Those who did not enjoy executions could choose among a hundred other amusements, from whist or bird-watching to horse races or prize fights. Cricket was now the national game. The poor squandered their wages in taverns, the rich gambled their fortunes in clubs or in private homes; so Walpole, at Lady Hertford’s, “lost fifty-six guineas before I could say an Ave Maria.”13 James Gillray, in famous caricatures, called such hostesses “Faro’s daughters.”14 To take losses calmly was a prime requisite of an English gentleman, even if he ended by blowing out his brains.
It was a man’s world,“ legally, socially, and morally. Men took most of their social pleasures with other men; not till 1770 was a club organized for bisexual membership. Men discouraged intellect in women, and then complained that women were incapable of intellectual conversation. Some women, nevertheless, managed to develop intellects. Mrs. Elizabeth Carter learned to speak Latin, French, Italian, and German, studied Hebrew, Portuguese, and Arabic, and translated Epictetus with a Greek scholarship that drew Johnson’s praise. She protested against the reluctance of men to discuss ideas with women, and she was one of those ladies who made the “bluestockings” the talk of literate London.
The name was first given to the mixed gatherings at the home of Mrs. Elizabeth Vesey in Hertford Street, Mayfair. At these evening assemblies card playing was banned and discussion of literature was encouraged. Meeting, one day, Benjamin Stillingfleet, who had a momentary reputation as poet, botanist, and philosopher, Mrs. Vesey invited him to her next “rout.” He excused himself on the ground that he had no clothes fit for a party. He was wearing blue hose. “Don’t mind dress,” she told him; “come in your blue stockings.” He came. “Such was the excellence of his conversation,” Boswell relates, “that … it used to be said, ‘we do nothing without the blue stockings’; and thus by degrees the title was established,”15 and Mrs. Vesey’s group came to be called the Bas Bleu Society. There came Garrick and Walpole, and there one evening Johnson awed all with pontifical discourse.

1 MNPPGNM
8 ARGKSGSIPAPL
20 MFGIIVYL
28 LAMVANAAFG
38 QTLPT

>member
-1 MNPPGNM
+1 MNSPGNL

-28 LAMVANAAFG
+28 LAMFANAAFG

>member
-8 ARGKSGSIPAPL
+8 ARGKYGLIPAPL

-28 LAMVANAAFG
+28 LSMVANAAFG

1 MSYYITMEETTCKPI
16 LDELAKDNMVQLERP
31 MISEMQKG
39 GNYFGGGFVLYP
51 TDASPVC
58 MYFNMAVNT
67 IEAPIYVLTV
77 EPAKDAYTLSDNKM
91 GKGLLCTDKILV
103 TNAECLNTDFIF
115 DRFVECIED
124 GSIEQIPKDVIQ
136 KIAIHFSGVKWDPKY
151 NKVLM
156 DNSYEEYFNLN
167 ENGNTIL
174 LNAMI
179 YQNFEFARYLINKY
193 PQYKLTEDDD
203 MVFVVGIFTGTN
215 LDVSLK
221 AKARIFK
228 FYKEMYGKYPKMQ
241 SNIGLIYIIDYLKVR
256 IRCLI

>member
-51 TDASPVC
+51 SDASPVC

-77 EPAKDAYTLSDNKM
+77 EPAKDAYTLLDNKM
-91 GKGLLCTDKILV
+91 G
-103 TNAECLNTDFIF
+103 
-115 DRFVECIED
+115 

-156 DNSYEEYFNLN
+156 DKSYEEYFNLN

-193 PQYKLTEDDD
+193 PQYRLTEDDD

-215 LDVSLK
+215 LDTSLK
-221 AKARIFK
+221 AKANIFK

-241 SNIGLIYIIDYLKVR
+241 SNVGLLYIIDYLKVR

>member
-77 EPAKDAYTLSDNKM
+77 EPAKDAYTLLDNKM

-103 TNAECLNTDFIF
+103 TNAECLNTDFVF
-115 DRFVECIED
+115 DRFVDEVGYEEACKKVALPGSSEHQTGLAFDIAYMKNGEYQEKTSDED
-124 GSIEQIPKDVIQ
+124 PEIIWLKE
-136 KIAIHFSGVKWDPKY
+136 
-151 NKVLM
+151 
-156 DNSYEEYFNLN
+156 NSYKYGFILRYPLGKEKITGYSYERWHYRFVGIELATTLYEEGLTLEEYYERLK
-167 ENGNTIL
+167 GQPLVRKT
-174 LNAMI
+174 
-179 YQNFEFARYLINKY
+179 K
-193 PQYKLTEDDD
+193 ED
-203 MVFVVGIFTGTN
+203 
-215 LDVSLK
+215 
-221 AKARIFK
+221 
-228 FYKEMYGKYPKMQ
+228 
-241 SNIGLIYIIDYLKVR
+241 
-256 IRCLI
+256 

But “the Queen of the Blues,” as Johnson called her, was Elizabeth Robinson Montagu. She was married to Edward Montagu, grandson of the first Earl of Sandwich and relative of Edward Wortley Montagu, husband of the volatile Lady Mary whom we celebrated in pages gone by.16 Elizabeth was a wit, a scholar, an author; her essay The Writings and Genius of Shakespeare (1769) indignantly defended the national bard against the strictures of Voltaire. She was rich, and could afford to entertain in style. She made the Chinese Room in her Berkeley Square home the favorite center of London’s intellect and beauty; there came Reynolds, Johnson, Burke, Goldsmith, Garrick, Horace Walpole, Fanny Burney, Hannah More; there artists met lawyers, prelates met philosophers, poets met ambassadors. Mrs. Montagu’s “excellent cook” put them all in good humor, but no liquor was served, and intoxication was taboo. She played Maecenas to budding authors, and scattered bounty. Other London ladies—Mrs. Thrale, Mrs. Boscawen, Mrs. Monckton—opened their homes to talent and charm. London society became bisexual, and began to rival Paris in the fame and genius of its salons.